American Matt Kuchar shot a 71 to finish fourth in individual stroke-play, three behind Day.
Ryo Ishikawa of Japan (69) and Kiradech Aphibarnrat of Thailand (70) finished tied for fifth, seven behind the winner.
Day led by four strokes after nine holes thanks to a big swing on the fifth and sixth. Day bogeyed the par-3 fifth after going into bunker and Bjorn birdied, leaving them tied for the lead.
But on the sixth, Day's gap wedge from about 80 yards hit the green once and rolled into the cup for eagle. Bjorn, who was in the rough with his tee shot, made bogey and the three-shot swing put the Australian back in the lead.
On the next hole, Day increased his lead to four over Bjorn when the Danish player three-putted for bogey.
After making the turn with the four-shot lead, thanks to a 12-foot par-saving putt on nine, Day ran into big problems on the 10th when his tee shot went into the left rough. Trying to advance it up the fairway instead of chipping out sideways, he sent the ball but back into the rough.
He chipped back out to the fairway with his third shot, put his fourth on the green and two-putted for double-bogey. That reduced his lead to two shots over Scott and Bjorn, and birdies by Bjorn on 11 and 13 put both players level again until Bjorn's bogey on 16.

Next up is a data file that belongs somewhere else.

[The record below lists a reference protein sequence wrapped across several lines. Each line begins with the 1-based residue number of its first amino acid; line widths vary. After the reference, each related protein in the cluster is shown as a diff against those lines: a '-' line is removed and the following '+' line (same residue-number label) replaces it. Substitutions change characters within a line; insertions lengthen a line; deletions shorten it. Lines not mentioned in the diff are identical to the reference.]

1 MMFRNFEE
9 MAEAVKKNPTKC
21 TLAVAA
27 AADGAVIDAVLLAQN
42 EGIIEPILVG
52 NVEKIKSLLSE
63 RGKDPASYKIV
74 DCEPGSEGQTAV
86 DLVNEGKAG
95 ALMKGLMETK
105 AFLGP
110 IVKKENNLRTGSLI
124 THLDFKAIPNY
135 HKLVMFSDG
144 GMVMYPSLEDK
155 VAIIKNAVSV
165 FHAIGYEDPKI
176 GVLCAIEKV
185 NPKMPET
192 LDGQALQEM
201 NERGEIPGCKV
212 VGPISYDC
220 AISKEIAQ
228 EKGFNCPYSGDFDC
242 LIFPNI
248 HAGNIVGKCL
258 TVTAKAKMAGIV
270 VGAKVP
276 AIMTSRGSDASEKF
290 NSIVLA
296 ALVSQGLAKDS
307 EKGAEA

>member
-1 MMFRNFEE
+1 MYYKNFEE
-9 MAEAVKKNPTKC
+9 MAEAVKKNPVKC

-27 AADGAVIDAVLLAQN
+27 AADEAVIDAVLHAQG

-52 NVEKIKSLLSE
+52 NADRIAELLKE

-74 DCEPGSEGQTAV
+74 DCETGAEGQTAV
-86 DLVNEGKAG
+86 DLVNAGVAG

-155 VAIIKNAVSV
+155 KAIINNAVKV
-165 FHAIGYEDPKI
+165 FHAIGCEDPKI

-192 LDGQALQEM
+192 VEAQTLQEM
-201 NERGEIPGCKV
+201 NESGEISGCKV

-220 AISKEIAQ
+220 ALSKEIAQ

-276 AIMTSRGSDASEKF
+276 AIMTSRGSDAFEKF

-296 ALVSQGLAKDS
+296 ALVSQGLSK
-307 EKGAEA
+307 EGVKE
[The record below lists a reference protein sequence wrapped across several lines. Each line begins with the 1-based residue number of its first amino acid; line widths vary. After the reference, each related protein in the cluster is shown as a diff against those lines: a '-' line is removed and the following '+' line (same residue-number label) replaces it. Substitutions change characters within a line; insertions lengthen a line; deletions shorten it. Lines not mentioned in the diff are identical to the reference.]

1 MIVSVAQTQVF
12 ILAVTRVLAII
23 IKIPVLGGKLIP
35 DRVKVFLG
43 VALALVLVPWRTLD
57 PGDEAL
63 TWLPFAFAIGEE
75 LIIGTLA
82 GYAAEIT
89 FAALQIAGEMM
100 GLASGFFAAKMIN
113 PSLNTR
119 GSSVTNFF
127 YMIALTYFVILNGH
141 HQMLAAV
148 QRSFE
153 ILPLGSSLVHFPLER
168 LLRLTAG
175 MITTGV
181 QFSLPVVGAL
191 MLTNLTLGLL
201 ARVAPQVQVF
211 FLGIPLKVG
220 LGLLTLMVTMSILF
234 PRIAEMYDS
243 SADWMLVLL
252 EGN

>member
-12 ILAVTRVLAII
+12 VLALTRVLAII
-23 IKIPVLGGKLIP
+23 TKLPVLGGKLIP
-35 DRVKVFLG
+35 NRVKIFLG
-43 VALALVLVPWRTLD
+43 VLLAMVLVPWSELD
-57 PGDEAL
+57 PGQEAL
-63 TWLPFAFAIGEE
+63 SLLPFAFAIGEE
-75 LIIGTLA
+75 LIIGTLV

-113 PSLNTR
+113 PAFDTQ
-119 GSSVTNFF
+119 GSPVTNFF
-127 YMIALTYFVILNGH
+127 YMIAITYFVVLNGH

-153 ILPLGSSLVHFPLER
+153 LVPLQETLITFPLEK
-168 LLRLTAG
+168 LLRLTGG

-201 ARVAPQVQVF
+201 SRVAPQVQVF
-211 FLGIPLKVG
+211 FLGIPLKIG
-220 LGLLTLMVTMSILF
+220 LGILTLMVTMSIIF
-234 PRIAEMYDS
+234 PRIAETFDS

Scott, who holed out for eagle with his approach on the first hole Sunday, won the Australian PGA and Australian Masters in his first trip back home since winning at Augusta in April. He'll try to complete the Australian 'Triple Crown' of majors next week at Royal Sydney.
"It's been an incredible day," Scott said. "Thanks Jason, you played so well this week."
The last time the World Cup was captured by a host country was in 1996 when the South African team of Ernie Els and Wayne Westner won at Cape Town.